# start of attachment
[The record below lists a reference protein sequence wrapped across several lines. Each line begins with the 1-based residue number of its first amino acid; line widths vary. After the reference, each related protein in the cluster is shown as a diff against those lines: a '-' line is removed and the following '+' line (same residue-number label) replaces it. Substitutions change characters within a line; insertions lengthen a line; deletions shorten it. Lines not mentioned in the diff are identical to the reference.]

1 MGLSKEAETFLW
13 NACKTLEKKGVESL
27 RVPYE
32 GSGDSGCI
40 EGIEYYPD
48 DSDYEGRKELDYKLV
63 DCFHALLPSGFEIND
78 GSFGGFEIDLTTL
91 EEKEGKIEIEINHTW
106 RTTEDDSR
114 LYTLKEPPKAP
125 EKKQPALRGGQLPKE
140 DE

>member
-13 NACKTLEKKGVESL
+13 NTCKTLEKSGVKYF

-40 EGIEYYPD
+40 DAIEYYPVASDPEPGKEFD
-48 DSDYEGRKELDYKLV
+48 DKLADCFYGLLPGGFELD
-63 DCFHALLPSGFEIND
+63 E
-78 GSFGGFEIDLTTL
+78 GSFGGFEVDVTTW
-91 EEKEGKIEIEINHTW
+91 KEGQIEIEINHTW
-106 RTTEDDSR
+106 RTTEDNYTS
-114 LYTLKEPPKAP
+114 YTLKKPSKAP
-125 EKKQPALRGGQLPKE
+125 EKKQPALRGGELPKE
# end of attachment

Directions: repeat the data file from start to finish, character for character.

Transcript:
[The record below lists a reference protein sequence wrapped across several lines. Each line begins with the 1-based residue number of its first amino acid; line widths vary. After the reference, each related protein in the cluster is shown as a diff against those lines: a '-' line is removed and the following '+' line (same residue-number label) replaces it. Substitutions change characters within a line; insertions lengthen a line; deletions shorten it. Lines not mentioned in the diff are identical to the reference.]

1 MGLSKEAETFLW
13 NACKTLEKKGVESL
27 RVPYE
32 GSGDSGCI
40 EGIEYYPD
48 DSDYEGRKELDYKLV
63 DCFHALLPSGFEIND
78 GSFGGFEIDLTTL
91 EEKEGKIEIEINHTW
106 RTTEDDSR
114 LYTLKEPPKAP
125 EKKQPALRGGQLPKE
140 DE

>member
-13 NACKTLEKKGVESL
+13 NTCKTLEKSGVKYF

-40 EGIEYYPD
+40 DAIEYYPVASDPEPGKEFD
-48 DSDYEGRKELDYKLV
+48 DKLADCFYGLLPGGFELD
-63 DCFHALLPSGFEIND
+63 E
-78 GSFGGFEIDLTTL
+78 GSFGGFEVDVTTW
-91 EEKEGKIEIEINHTW
+91 KEGQIEIEINHTW
-106 RTTEDDSR
+106 RTTEDNYTS
-114 LYTLKEPPKAP
+114 YTLKKPSKAP
-125 EKKQPALRGGQLPKE
+125 EKKQPALRGGELPKE